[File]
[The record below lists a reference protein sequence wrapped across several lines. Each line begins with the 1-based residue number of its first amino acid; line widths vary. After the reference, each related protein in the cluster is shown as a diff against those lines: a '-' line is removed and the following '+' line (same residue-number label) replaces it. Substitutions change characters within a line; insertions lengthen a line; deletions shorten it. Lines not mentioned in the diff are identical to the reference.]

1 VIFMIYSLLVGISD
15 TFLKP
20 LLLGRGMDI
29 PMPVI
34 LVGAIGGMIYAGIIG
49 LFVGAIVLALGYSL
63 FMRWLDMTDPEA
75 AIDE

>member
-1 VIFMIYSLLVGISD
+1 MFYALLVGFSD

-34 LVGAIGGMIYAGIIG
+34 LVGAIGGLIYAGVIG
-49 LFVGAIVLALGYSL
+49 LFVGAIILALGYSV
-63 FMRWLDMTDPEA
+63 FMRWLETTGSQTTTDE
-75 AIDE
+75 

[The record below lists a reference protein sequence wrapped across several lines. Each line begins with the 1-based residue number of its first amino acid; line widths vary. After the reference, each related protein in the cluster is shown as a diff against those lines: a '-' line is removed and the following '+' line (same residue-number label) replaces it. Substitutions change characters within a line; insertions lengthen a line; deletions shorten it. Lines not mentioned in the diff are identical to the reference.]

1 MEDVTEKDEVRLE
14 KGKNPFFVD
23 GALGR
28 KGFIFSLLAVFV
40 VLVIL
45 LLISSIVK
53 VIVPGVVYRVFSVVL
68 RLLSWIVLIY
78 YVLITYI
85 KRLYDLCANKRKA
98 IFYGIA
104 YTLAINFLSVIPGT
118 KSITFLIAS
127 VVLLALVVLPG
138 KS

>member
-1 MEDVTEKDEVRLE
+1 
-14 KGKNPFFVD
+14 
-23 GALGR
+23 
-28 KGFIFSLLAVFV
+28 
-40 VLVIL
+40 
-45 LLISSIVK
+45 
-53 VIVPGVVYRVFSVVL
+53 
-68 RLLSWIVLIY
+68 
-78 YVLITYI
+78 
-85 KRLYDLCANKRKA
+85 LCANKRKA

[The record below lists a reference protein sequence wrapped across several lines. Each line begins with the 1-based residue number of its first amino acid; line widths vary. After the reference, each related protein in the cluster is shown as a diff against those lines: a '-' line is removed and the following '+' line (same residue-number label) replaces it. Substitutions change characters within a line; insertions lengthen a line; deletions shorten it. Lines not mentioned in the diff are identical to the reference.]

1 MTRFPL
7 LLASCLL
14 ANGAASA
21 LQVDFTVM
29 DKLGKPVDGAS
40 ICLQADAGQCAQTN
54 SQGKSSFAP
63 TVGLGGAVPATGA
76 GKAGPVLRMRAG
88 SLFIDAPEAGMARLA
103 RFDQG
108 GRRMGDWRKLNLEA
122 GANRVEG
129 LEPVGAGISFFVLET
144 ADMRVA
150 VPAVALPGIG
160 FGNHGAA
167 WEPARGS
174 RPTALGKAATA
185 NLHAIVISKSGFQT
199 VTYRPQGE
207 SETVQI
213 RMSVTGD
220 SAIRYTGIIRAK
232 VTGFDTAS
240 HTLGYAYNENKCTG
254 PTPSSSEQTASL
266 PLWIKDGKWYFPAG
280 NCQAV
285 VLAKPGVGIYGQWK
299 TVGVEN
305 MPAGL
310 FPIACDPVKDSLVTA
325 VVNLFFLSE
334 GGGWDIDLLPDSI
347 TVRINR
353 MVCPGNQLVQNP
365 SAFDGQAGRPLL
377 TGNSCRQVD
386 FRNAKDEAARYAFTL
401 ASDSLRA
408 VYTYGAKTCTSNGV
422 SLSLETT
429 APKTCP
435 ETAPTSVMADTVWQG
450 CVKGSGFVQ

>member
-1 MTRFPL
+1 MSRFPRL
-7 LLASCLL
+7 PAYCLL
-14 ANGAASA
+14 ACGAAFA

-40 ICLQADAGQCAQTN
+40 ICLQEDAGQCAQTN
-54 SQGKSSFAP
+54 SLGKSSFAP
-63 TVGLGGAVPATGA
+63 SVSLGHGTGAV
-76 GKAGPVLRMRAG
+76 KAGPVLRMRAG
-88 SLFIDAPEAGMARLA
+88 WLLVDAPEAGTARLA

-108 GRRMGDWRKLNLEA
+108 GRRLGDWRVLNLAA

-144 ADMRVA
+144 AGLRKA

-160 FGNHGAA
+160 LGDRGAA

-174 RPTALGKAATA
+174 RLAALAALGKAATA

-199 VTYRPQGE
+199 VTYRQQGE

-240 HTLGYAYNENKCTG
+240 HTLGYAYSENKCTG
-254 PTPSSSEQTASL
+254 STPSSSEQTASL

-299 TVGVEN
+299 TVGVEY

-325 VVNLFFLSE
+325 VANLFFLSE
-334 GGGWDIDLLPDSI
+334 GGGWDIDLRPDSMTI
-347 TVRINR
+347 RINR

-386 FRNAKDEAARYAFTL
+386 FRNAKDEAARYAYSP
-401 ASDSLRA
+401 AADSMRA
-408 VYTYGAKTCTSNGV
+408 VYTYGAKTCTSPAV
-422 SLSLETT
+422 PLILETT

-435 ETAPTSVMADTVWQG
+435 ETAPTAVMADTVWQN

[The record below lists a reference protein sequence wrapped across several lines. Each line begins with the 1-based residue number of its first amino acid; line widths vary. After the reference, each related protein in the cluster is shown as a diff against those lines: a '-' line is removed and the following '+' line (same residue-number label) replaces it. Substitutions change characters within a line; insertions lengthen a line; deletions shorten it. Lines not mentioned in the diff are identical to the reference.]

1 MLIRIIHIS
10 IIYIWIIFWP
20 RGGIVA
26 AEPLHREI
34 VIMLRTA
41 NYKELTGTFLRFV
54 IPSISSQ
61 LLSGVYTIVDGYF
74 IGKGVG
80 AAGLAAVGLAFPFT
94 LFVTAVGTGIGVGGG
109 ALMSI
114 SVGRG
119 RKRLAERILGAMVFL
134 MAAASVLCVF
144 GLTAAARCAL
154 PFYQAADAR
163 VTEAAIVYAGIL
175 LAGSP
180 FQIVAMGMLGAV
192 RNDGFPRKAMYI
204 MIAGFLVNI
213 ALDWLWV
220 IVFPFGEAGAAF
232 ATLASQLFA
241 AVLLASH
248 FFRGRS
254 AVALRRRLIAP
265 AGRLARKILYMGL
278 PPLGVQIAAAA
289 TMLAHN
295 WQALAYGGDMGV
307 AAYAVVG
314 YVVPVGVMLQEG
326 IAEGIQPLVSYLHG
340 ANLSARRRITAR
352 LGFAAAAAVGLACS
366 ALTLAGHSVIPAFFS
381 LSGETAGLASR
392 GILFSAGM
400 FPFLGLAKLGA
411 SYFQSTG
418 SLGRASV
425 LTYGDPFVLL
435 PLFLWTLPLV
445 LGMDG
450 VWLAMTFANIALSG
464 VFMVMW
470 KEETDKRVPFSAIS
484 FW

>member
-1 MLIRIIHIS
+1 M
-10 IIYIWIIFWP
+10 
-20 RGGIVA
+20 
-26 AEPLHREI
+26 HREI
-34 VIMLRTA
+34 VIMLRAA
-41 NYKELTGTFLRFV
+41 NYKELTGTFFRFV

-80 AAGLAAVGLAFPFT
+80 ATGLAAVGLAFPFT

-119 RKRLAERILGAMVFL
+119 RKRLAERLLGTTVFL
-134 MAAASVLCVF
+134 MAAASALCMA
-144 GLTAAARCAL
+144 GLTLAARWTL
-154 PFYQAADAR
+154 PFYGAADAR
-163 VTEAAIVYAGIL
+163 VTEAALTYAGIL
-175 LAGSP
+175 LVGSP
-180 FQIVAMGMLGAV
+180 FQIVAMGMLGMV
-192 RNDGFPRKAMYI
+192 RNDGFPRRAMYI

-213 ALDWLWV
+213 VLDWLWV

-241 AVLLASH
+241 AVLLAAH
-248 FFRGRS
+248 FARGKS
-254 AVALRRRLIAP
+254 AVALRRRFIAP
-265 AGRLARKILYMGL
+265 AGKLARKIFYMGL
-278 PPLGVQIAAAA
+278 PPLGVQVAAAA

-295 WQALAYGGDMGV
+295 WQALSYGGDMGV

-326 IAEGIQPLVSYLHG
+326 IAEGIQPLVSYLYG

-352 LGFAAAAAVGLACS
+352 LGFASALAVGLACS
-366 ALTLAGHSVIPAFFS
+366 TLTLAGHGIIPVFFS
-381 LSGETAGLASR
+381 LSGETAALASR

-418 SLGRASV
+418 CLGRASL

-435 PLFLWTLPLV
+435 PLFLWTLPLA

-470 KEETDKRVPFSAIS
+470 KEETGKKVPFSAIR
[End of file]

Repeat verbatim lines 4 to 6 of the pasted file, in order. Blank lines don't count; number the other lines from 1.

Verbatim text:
20 LLLGRGMDI
29 PMPVI
34 LVGAIGGMIYAGIIG